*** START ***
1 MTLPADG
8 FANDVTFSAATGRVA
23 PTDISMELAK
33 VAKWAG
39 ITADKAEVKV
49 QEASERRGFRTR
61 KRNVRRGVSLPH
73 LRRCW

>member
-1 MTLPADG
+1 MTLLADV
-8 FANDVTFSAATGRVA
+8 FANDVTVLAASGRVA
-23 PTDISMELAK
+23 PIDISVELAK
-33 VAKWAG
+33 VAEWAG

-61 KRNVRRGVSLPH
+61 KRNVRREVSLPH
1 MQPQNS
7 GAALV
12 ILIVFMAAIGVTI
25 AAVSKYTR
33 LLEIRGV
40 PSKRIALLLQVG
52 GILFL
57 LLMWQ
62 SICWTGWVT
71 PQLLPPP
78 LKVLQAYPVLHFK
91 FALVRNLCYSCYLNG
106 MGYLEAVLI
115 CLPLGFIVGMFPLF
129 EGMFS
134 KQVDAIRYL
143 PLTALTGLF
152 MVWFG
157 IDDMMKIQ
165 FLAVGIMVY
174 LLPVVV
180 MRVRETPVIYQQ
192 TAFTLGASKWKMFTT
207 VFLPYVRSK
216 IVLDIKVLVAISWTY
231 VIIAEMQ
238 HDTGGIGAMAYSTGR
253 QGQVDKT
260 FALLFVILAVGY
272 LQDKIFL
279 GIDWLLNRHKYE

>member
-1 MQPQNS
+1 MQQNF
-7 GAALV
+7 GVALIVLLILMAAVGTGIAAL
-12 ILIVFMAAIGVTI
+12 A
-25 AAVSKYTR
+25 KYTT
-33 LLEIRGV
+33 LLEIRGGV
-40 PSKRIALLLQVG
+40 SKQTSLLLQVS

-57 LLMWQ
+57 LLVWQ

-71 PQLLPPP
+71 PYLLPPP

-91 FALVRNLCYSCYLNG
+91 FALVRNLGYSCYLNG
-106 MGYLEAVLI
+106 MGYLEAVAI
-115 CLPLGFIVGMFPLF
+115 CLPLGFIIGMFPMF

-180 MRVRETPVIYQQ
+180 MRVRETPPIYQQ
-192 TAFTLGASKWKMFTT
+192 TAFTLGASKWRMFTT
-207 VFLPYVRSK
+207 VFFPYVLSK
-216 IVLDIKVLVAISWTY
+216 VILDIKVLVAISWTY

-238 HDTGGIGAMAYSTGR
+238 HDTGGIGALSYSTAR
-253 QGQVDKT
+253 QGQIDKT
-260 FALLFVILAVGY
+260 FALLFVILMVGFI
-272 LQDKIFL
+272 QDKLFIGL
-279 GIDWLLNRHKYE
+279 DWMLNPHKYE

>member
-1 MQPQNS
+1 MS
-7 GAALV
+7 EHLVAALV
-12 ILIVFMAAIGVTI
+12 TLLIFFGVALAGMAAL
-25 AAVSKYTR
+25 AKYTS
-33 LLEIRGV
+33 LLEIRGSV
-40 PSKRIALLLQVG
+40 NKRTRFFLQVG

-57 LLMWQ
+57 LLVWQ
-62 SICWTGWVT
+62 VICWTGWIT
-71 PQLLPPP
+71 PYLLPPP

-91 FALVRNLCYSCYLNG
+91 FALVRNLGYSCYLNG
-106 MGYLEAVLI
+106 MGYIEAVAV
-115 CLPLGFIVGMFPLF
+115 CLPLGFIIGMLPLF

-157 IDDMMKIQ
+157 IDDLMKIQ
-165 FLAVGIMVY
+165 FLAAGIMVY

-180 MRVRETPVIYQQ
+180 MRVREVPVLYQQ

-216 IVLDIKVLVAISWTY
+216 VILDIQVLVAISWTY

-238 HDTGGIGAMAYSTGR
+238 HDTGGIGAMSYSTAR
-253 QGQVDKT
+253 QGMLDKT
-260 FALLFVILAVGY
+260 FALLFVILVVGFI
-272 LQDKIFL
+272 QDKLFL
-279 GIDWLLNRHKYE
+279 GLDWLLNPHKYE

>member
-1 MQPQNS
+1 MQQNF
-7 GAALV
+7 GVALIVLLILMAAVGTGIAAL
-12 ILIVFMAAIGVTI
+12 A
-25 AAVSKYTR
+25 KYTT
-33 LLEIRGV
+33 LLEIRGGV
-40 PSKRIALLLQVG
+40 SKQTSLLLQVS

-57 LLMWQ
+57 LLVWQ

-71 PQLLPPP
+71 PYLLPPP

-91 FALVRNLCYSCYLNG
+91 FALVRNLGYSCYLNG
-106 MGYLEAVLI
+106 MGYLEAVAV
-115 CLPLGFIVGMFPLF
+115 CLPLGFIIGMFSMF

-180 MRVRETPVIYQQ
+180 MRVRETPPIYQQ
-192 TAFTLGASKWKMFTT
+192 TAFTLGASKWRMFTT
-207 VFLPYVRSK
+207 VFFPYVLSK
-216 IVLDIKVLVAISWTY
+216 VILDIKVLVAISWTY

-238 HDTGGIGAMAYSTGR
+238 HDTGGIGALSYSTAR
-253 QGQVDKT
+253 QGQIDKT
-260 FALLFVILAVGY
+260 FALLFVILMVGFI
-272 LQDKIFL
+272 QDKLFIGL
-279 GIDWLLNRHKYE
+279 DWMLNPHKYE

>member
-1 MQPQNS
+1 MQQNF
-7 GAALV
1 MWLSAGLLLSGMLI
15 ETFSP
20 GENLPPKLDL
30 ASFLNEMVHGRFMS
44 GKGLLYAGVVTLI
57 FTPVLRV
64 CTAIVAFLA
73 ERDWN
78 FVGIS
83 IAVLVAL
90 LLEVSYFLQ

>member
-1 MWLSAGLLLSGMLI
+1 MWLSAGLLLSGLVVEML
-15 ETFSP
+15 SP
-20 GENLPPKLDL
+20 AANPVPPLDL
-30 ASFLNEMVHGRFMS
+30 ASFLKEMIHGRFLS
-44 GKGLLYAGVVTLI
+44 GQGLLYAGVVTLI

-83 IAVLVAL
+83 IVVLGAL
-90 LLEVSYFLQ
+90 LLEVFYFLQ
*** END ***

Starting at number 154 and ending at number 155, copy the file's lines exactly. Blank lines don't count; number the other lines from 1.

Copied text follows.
-106 MGYLEAVLI
+106 MGYLEAVAV